- Microwave on high power for 45 seconds then check for doneness (a toothpick inserted should come out clean); if needed microwave for 15 seconds more and test again. Repeat as needed.
- Let cool for 1 minute before eating right out of the mug.
Makes 1 mug muffin.
Ways to enjoy this terrific source of protein and nutrients!
Whether you call them pulses, legumes or garbanzo beans, chickpeas are a rich source of vitamins, minerals and fibre. They also are known for improving digestion, assisting with weight management and reducing the risk of several diseases including diabetes and heart disease. As well, chickpeas are a favourite with vegetarians and vegans because they are high in protein and low in fat. Some of my favourite recipes call for canned chickpeas while others start with dried ones. Be aware that if you are working with dried chickpeas (which are super inexpensive and have a long shelf life), you will need to soak and cook them first. Just click on the titles below to jump to each recipe.
Posted in Main DIsh
Tagged chickpea, chickpea salad, chickpea snacks, chickpea stew, chickpeas, garbanzo beans, how to cook chickpeas, how to cook dried chickpeas, how to cook garbanzo beans, Paula Roy, roasted chickpeas, what to make with chickpeas, what to make with garbanzo beans
A delicious and nutritious meal the whole family will love!
I will be the first to admit that I have bought more than my share of artisanal granola over the years. I love it and can’t resist trying out new flavour combinations or different makers. While there is sometimes something really special or unique about these small-batch, commercially-prepared granolas, I have to say that I still keep coming back to my tried-and-true, make-at-home recipe which has been floating around in my family for decades. Each of us seems to tweak it a little to suit our tastes and that is the true beauty of granola. As long as you respect the oil-sweetener-oats ratio (as indicated below), the sky really is the limit in terms of what you want to add in. Chopped cashews and peanuts are terrific, for example. Carob chips could also be added to the cooled, cooked granola for a fun little flavour party. It’s the perfect recipe to use up little bits of things in your pantry to make a big batch of delicious, wholesome granola that lasts for weeks (if your family doesn’t devour it all sooner).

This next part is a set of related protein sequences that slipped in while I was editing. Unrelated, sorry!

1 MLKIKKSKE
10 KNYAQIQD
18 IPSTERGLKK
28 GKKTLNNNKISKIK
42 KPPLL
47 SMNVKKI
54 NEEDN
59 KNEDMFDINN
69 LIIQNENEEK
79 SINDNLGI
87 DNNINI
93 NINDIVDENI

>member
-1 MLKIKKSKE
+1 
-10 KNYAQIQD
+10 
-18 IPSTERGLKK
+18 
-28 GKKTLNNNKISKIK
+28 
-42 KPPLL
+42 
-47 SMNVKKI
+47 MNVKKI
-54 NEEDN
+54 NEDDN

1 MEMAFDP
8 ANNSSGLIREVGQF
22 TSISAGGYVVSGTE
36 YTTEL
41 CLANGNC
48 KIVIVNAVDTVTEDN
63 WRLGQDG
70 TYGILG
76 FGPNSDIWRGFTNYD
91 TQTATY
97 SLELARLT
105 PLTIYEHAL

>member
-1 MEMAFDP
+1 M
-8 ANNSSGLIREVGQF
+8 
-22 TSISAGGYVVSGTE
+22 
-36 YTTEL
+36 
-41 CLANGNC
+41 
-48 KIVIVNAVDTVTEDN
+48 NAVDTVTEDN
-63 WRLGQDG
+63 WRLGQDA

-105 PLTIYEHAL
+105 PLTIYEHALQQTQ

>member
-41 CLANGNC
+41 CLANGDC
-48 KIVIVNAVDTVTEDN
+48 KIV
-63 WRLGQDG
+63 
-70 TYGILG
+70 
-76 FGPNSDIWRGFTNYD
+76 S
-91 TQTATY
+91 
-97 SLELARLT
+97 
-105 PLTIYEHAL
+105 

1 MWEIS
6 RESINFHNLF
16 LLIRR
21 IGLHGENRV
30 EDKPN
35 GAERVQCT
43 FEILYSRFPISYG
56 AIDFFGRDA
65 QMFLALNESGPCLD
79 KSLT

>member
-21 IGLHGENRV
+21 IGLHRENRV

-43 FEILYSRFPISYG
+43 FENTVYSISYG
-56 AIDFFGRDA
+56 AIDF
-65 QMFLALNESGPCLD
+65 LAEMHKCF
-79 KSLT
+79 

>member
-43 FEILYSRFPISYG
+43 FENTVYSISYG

- 1/4 cup (60 mL) vegetable oil
- 1/4 cup (60 mL) maple syrup, honey or agave syrup *
- 1 teaspoon (5 mL) vanilla extract
- 1 teaspoon (5 mL) ground cinnamon
- 1/4 cup (60 mL) raw sunflower seeds or sesame seeds
- 1/2 cup (125 mL) raw slivered almonds or chopped pecans or chopped walnuts
- 1/2 cup (125 mL) raw pumpkin seeds (pepitas) (optional but delicious)
- 3 cups (750 mL) quick or large-flake oats (not instant/minute oats)
- 1/2 cup (125 mL) shredded coconut (optional but delicious)
- 1/2 cup (125 mL) chopped dried cranberries or currants or raisins or other chopped dried fruit such as cherries, apricots, blueberries, etc. (optional)
* If none of these are available, mix 1/4 cup (60 mL) brown sugar with 1 tablespoon (15 mL) of water as a substitute
- Preheat oven to 350F. Line a 9 x 12 inch (22.5 x 30 cm) baking tray with parchment paper and set aside.